Anthony Thomas will return to claim his starting position at running back. Thomas followed up his amazing rookie season with a disappointing 2002 campaign. On the plus side, Thomas came a long way in the passing game. He's become a very good blocker, and rarely drops a pass. A lot of excuses were made for the running game. The playcalling, blocking, injuries were all to blame.
Unfortunately, it didn't stop there. At the heart of it, Thomas became a hesitant runner. He stopped hitting the hole with authority, and tried to be too cute with his cutting. He's not a speed back who can get away with numerous hesitations. If this wasn't bad enough, he complained about getting the ball in short yardage situations, because he felt the defense knew what play was coming next. In short yardage situations, who else should be getting the ball, and just how many places might he be going other that left, right, or middle? Thomas needs to have a "load back" mentality. In 2002, he ran like a scatback trapped a fullback's body. As one of the nation's best runners at Michigan, he never struggled in this fashion. His return to form is a question mark for next season. He deserves the chance to prove that last season was an aberration.
Last year's second-string running back was Leon Johnson. Johnson didn't try to get as cute as Thomas, but was equally unimpressive. His contract expired, and he was not re-signed.
Adrian Peterson finally saw limited action in the last few games of the season. Peterson flashed enough talent to warrant consideration as a challenger to Thomas as the starting tailback. Although not a speed back, Peterson hits the hole fast and with power. A defining moment in his rookie season was when he took Tampa safety John Lynch's best hit, and broke free for a long gain. In the very least, Peterson will serve as the second-string running back. A big question regarding Peterson's playing time revolved around his ability to pass block. He proved to be solid in those assignments, and showed good receiving skills as well. There is a special quality about Adrian Peterson. Barring injury, he'll be given every opportunity to make a difference in 2003.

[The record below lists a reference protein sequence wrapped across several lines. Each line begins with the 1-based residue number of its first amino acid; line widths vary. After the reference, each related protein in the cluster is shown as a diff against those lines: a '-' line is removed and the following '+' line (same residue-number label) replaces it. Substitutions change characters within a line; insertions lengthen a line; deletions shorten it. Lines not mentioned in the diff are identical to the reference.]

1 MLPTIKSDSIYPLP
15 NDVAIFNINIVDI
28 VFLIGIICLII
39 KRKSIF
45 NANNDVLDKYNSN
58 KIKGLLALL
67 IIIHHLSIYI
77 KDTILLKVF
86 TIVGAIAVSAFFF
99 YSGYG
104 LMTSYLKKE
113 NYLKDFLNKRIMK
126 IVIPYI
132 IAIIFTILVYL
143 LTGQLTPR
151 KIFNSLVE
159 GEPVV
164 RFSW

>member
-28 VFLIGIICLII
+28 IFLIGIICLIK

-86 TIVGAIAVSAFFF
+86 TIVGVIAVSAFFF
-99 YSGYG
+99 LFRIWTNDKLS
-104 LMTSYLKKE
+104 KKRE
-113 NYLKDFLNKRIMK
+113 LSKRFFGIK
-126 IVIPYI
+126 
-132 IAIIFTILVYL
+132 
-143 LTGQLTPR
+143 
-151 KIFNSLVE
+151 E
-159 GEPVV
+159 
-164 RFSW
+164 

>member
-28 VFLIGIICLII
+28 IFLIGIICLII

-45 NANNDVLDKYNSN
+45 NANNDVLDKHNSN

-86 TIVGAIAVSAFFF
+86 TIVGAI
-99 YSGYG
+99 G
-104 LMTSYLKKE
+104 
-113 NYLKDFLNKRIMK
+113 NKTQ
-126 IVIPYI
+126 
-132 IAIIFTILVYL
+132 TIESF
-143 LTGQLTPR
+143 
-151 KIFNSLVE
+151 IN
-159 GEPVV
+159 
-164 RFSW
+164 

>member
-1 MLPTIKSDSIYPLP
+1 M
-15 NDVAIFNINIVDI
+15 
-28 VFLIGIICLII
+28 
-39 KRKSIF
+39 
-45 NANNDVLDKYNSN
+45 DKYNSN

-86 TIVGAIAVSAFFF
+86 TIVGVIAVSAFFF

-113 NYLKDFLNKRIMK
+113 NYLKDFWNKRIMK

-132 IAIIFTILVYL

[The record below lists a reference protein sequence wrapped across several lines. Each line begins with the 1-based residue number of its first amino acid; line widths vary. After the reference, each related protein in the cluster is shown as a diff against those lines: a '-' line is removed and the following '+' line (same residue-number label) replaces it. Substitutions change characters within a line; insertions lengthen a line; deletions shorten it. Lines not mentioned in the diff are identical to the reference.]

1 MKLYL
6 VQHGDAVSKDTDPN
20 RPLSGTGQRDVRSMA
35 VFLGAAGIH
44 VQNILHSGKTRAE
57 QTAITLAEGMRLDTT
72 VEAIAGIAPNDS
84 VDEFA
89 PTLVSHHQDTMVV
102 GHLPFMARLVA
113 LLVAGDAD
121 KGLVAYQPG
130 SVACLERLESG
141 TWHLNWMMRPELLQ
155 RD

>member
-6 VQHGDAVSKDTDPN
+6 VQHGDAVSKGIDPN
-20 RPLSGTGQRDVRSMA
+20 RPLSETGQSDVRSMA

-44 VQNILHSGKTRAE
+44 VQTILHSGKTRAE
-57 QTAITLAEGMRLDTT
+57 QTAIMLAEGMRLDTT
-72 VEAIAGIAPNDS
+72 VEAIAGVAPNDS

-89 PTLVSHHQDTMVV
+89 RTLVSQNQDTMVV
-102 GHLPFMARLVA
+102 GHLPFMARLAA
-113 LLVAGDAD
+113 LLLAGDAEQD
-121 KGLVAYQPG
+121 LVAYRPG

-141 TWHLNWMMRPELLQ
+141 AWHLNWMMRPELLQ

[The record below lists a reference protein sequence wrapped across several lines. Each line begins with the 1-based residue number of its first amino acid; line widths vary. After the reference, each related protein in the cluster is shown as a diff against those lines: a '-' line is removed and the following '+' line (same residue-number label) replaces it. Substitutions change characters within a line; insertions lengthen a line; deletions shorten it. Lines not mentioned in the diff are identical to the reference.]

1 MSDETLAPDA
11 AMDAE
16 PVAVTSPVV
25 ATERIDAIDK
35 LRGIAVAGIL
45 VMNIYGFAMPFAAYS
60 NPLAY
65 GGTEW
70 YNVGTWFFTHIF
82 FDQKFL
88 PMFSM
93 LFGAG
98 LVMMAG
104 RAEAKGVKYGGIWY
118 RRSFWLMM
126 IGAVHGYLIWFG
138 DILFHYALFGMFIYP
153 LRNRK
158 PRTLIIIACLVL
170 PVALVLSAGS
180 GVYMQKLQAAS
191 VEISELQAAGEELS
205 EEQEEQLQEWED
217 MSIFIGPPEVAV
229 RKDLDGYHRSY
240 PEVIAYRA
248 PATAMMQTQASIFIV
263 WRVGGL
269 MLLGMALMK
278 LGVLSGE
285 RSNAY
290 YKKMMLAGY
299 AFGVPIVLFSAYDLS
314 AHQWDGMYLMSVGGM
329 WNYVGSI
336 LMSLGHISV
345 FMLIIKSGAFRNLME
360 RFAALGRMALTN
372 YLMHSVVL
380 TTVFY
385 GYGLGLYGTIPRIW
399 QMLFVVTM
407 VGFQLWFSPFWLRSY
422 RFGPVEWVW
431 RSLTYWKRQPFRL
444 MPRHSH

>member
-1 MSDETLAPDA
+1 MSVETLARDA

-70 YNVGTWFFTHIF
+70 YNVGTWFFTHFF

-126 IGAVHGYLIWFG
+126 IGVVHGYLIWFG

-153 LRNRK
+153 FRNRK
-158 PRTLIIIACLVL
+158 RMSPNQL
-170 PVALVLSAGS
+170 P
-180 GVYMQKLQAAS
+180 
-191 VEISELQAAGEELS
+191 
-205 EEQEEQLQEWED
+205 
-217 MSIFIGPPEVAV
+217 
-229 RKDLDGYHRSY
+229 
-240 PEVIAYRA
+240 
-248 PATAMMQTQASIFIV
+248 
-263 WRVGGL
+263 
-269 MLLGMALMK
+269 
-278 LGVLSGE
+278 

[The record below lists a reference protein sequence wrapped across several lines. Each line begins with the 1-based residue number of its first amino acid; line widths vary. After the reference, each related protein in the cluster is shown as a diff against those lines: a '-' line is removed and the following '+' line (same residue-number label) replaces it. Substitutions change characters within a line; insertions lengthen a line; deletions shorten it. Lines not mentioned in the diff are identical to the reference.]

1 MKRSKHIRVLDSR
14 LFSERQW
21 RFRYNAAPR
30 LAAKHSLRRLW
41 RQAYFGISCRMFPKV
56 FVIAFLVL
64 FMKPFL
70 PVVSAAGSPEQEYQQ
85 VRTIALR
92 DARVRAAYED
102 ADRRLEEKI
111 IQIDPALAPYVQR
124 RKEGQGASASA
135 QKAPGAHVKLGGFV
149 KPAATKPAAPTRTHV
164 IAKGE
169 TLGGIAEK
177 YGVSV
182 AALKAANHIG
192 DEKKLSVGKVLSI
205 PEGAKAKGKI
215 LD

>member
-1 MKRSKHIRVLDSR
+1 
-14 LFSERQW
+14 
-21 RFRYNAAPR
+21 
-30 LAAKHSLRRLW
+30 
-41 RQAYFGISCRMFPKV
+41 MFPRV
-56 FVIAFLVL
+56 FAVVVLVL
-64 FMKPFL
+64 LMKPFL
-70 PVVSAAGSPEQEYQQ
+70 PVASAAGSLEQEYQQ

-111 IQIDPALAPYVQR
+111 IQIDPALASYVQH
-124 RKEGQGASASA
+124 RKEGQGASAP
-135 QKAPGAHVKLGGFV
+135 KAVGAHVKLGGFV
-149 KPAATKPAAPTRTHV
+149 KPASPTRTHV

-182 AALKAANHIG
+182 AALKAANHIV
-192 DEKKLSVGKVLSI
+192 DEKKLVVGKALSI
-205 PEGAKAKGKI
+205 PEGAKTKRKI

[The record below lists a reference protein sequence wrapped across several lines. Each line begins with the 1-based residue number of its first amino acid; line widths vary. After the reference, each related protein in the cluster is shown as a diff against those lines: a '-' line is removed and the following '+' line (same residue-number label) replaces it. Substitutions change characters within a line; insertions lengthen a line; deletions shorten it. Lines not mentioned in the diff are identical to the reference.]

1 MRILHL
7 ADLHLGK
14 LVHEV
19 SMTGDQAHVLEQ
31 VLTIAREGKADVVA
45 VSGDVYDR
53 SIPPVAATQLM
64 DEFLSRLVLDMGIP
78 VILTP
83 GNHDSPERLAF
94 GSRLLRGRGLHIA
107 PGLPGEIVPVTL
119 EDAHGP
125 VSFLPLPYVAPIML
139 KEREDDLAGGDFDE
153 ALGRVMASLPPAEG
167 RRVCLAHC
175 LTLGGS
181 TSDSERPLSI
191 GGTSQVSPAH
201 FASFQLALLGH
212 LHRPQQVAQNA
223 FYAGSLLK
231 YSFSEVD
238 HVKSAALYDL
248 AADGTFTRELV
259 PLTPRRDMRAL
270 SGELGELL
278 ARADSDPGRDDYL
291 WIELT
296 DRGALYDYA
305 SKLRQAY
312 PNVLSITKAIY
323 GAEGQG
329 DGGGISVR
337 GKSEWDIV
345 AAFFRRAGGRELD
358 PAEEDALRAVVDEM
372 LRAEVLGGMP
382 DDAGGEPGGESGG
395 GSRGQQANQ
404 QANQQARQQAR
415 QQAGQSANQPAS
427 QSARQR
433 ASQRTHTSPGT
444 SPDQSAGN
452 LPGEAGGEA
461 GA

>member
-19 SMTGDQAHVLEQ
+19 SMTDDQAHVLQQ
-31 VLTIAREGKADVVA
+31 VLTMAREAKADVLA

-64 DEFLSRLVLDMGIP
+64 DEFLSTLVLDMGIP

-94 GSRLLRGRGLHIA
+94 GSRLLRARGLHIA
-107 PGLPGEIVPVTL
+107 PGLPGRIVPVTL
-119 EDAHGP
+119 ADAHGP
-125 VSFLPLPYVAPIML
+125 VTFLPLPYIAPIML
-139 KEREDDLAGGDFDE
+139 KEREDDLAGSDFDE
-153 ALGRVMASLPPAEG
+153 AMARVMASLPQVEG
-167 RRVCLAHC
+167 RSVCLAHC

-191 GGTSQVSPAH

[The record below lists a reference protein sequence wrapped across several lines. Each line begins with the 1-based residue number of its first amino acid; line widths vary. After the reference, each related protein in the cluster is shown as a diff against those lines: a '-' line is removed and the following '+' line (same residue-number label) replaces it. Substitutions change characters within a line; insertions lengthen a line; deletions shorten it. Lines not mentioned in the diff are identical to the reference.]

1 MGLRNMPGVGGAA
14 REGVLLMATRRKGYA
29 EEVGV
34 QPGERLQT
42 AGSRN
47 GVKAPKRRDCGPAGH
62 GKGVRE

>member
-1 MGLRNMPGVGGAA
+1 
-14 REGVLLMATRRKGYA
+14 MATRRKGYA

Rabih Abdullah is on roster more for his ability to make plays on special teams more than his ability at running back. He will be in jeopardy of being cut because he is no longer considered a viable option in the return game.
Daimon Shelton returns as the starting fullback, and Stanley Pritchett was re-signed for another year. Shelton missed the first few games of the season serving a suspension. When he returned, he wasn't the same devastating blocker he was in 2001.
Pritchett proved to be one of the most valuable players on the team. He proved to be a better blocker than many thought, and his receiving skills added a different dimension to the offense. When Pritchett wasn't helping out at the fullback position, he was serving as the second tight end for a group decimated by injuries and turnover.
INJURY IMPACT: Low (2): Anthony Thomas' hand injury should not be a factor going into mini-camp. Adrian Peterson was in perfect health. Fullbacks Daimon Shelton and Stanley Pritchett should also be ready for the season to begin.
CONTRACT IMPACT: Low (3): There isn't a lot of money tied up in the running back position. Thomas' contract is through 2004.
SUMMARY OF NEED: Medium (5): If Thomas returns to his rookie form, the position is set. Peterson is intriguing, and could be a major surprise. What the position needs is a speed back that can also serve as a receiver on third down.
RESOURCES: There aren't many players at the top of the draft who could fit the bill for the Bears. However, there are some possibilities to add depth further down. Free agency might provide a depth player as well.
SUSPECTS: Players who might be of interest later in the draft include Quentin Griffin of Oklahoma, Ernest Graham of Florida, and Sultan McCullough of USC. All three would be excellent change of pace backs. Griffin and McCullough would be the speed backs, while Graham is a polished back with good balance and receiving skills. On the pro side, veterans like Mike Cloud, Travis Jervey and Shawn Bryson could add valuable depth beyond Rabih Abdullah.